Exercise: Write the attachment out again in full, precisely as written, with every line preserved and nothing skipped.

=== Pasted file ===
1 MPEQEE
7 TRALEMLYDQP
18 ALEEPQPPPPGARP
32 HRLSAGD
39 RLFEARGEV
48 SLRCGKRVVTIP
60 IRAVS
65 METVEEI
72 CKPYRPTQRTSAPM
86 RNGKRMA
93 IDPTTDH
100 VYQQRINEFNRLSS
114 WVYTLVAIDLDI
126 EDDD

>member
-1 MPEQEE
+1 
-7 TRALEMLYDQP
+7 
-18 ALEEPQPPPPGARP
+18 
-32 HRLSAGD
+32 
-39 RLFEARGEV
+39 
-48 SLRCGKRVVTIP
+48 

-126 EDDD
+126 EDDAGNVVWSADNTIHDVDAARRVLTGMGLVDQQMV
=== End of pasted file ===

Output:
1 MPEQEE
7 TRALEMLYDQP
18 ALEEPQPPPPGARP
32 HRLSAGD
39 RLFEARGEV
48 SLRCGKRVVTIP
60 IRAVS
65 METVEEI
72 CKPYRPTQRTSAPM
86 RNGKRMA
93 IDPTTDH
100 VYQQRINEFNRLSS
114 WVYTLVAIDLDI
126 EDDD

>member
-1 MPEQEE
+1 
-7 TRALEMLYDQP
+7 
-18 ALEEPQPPPPGARP
+18 
-32 HRLSAGD
+32 
-39 RLFEARGEV
+39 
-48 SLRCGKRVVTIP
+48 

-126 EDDD
+126 EDDAGNVVWSADNTIHDVDAARRVLTGMGLVDQQMV